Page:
Spring Reaches Us

Spring Reaches Us

Spring has come finally, to Montreal. Birds are singing, especially in the morning. Buds are beginning to form on tree-branches. Ice and snow are retreating, leaving strange translucent blocks of ice here and there, and cool mud with that pungent smell of growing things.

With the current pandemic spreading, the Quebec government has issued a list of essential services, from healthcare to law enforcement, and grocery stores to construction and moving companies. Many services have been deemed non-essential.

We are encouraged to avoid non-essential travel, and stay at home as much as possible. Given a new federal government ruling, people who have just returned to Canada from abroad face huge fines and even six-month prison terms, if they do not rigorously respect the quarantine.

People like me, who have been here all along, are encouraged to go outside from time to time, and get some healthy exercise, alone, while maintaining a two-metre distance from other pedestrians.

I wonder about this, because it is not easy to strike a balance.

I never liked getting cabin fever. I am now looking for times of day and night, as well as places in Greater Montreal, where I am unlikely to run into anyone else. But in a city with 4 million fellow citizens, it takes fancy footwork to avoid contact.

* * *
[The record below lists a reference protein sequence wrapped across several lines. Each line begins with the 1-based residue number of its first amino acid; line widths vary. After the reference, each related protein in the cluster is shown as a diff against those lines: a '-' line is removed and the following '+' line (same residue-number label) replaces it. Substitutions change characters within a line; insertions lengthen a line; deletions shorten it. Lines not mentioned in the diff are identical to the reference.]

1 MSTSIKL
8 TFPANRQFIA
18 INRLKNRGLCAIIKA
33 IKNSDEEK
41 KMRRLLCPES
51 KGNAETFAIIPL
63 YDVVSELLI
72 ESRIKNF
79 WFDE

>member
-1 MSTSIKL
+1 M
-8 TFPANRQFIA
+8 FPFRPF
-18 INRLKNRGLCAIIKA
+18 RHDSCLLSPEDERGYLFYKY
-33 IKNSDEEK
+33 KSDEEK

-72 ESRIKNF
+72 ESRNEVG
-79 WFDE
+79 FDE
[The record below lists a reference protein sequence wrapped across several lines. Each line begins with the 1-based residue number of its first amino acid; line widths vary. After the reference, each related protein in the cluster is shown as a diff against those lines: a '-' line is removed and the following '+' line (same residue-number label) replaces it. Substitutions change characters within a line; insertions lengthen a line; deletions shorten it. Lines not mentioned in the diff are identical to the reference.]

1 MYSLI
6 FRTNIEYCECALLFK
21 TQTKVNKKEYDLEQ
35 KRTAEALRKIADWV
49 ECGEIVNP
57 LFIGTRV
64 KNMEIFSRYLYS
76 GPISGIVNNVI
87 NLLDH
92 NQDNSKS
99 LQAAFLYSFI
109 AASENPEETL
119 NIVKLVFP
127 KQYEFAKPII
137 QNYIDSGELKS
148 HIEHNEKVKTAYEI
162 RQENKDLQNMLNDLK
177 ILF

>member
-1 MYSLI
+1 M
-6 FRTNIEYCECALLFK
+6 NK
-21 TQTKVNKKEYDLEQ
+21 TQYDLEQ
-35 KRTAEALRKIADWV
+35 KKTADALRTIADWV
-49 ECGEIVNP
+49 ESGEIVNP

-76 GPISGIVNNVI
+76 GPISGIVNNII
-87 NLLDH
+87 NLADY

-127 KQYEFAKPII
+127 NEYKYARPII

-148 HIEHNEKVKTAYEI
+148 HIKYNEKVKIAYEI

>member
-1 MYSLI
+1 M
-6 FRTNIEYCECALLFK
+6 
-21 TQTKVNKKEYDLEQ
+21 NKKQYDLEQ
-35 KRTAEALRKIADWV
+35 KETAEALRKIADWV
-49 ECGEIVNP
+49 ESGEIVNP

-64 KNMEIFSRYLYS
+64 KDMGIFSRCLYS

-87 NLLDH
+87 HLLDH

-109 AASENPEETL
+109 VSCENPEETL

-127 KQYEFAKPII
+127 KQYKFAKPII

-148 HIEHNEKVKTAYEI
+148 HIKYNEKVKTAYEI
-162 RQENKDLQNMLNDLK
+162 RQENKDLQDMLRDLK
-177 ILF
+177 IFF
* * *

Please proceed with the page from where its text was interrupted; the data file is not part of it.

One place to avoid is sidewalks undergoing repairs, since they are far narrower than before, and it is impossible to maintain a two-metre distance if the sidewalk has been lined with fencing.

Another place to avoid is line-ups of people in the street, whether they are waiting for government relief or their turn to enter a grocery store.

In general, I notice that pedestrians tend to walk on the sunny side of the street, not the shady side, and they prefer main streets to back streets.

But anyway … spring is now reaching us … hopefully the situation will improve.

Stay well!

 

PS: I took the photograph at the top of this blog next to Selby Brook in Frelighsburg. The photo shows a huge block of ice thrown up onto the stream bank by spring flooding, with sunlight creating weird effects as it passes through the ice, and rainwater dribbling down the sides.

 

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